Non-steroidal anti-inflammatory drugs (NSAIDs) – including ibuprofen, diclofenac, naproxen and others – are commonly used pain medications that are generally safe but may increase the risk of developing stomach and intestinal ulcers.
After researchers analyzed a large number of clinical trials that compared different ways of reducing these risks of NSAIDs, they found that the best strategy with the lowest overall risk was to combine a certain type of NSAID, known as a COX-2-selective NSAID, with a proton pump inhibitor (PPI). PPIs are most often used to treat heartburn and gastro-oesophageal reflux disease.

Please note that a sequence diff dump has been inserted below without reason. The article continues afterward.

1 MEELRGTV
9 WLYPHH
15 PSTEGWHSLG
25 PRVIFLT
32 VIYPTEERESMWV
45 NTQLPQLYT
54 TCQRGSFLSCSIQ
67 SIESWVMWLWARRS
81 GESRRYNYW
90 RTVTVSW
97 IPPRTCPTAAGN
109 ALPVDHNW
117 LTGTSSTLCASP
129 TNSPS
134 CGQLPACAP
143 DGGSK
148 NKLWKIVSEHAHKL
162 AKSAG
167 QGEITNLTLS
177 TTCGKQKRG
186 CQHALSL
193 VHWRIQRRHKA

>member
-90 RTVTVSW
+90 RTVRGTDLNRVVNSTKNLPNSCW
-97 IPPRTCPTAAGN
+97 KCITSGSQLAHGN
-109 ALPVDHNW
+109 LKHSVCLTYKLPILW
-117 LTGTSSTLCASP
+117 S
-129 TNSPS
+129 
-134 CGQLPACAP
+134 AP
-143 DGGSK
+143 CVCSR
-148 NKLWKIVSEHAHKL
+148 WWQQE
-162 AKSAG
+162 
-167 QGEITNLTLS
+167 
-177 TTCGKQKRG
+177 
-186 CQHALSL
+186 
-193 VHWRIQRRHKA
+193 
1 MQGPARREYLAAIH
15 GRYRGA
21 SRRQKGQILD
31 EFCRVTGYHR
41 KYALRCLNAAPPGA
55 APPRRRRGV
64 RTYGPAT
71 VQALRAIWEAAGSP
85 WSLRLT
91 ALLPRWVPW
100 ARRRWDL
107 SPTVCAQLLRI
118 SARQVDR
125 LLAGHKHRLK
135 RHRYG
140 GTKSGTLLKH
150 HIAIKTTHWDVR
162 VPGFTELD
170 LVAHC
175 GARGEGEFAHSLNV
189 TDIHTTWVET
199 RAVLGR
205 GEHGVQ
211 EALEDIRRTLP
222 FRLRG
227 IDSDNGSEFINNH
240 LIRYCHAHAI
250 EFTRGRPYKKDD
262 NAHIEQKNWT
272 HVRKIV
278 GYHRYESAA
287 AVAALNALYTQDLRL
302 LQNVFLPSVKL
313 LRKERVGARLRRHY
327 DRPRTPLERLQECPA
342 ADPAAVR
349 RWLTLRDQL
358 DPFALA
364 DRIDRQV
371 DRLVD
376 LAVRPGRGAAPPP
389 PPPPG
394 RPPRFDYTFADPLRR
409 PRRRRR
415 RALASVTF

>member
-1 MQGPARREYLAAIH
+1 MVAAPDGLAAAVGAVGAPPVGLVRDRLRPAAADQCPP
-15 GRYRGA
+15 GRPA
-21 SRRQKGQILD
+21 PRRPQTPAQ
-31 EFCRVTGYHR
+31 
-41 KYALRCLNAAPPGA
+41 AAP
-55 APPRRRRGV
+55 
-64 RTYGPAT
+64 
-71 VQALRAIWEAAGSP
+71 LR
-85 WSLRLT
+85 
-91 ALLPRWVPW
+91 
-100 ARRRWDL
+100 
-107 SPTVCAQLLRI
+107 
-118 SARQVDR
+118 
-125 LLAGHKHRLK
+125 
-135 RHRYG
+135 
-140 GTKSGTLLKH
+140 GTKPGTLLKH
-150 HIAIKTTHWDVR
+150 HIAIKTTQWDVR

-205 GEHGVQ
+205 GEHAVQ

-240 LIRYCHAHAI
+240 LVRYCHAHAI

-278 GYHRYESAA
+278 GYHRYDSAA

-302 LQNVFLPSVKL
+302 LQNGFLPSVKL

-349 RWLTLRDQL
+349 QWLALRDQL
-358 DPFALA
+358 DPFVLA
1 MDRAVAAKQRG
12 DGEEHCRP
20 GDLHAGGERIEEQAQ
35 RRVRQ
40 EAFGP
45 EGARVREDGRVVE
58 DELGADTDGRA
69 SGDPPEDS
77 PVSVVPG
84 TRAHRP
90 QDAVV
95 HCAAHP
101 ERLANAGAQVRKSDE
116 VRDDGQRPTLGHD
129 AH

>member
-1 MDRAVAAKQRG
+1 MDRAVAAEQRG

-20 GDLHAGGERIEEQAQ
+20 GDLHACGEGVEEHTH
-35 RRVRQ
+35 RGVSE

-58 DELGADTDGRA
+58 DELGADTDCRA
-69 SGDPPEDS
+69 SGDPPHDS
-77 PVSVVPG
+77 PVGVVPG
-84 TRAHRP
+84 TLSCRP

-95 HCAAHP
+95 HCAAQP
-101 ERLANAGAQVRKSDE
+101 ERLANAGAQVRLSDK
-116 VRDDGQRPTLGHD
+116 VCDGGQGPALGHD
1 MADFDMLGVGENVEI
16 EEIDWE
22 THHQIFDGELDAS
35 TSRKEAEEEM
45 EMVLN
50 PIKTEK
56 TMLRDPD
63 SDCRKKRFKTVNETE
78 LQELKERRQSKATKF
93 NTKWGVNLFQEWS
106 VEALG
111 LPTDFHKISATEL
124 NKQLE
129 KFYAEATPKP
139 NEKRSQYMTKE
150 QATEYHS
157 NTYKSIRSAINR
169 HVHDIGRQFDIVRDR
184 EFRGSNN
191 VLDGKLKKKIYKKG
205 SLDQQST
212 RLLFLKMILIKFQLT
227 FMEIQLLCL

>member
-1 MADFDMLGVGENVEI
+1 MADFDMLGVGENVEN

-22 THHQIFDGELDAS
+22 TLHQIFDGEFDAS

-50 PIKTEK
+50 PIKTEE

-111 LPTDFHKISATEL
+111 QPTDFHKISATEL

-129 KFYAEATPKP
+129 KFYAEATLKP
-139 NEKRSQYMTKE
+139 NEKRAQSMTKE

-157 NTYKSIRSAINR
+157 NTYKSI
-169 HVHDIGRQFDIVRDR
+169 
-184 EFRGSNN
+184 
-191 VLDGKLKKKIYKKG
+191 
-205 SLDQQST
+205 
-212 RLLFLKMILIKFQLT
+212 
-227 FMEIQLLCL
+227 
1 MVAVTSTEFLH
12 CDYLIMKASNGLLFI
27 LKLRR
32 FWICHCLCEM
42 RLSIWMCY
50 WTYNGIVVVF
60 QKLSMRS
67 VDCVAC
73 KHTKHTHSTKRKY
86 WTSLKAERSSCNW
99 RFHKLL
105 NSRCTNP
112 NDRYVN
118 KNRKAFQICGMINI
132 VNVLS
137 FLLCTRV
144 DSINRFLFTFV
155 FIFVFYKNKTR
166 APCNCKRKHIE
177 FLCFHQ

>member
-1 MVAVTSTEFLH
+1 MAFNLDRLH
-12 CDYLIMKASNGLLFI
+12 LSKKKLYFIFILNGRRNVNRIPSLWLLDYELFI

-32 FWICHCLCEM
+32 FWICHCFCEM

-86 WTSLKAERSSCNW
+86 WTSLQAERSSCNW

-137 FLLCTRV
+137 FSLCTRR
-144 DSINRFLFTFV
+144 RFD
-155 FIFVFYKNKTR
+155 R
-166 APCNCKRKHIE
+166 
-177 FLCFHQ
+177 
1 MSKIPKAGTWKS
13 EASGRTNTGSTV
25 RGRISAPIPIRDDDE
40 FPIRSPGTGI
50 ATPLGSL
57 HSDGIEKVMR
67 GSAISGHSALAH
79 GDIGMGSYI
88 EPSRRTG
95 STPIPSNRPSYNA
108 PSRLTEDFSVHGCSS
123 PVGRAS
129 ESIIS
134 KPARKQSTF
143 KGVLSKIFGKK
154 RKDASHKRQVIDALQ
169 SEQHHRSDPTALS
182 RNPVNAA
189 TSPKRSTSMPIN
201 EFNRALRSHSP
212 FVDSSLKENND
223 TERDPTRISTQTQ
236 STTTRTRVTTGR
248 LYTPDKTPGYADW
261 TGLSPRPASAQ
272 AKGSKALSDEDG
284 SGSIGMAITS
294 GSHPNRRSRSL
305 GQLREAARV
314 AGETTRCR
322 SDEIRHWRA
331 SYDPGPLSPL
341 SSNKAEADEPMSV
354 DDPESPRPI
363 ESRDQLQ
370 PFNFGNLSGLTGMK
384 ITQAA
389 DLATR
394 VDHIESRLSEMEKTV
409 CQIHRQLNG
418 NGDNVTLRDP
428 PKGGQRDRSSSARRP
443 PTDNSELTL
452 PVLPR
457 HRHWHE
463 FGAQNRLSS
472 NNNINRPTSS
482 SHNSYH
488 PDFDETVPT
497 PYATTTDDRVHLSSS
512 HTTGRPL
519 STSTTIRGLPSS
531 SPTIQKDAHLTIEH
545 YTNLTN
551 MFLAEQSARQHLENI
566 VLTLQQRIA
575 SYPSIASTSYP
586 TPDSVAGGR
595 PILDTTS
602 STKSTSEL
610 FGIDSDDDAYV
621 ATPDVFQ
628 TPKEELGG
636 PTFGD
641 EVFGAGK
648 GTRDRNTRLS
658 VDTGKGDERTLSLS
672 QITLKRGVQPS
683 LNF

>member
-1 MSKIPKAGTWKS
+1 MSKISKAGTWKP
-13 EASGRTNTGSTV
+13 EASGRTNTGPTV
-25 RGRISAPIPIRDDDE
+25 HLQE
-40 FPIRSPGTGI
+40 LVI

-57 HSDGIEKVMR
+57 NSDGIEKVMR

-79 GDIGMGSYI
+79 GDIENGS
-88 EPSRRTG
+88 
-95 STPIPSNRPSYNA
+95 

“The combination of a COX-2-selective NSAID with a PPI will be expensive and is not recommended for all patients who need to be on a NSAID; however, it is the safest and most effective treatment strategy for those at high risk of ulcer bleeding from NSAID treatment,” said Prof. Jin Ling Tang, co-author of the Alimentary Pharmacology and Therapeutics study.
Article: Systematic review with network meta-analysis: comparative effectiveness and safety of strategies for preventing NSAID-associated gastrointestinal toxicity, J.Q.Yuan, K. K. F.Tsoi ,M.Yang, J.Y.Wang, D. E.Threapleton, Z.Y.Yang, B. Zou, C.Mao, J. L.Tang, & F. K. L.Chan, doi :10.1111/apt.13642, published online 28 April 2016.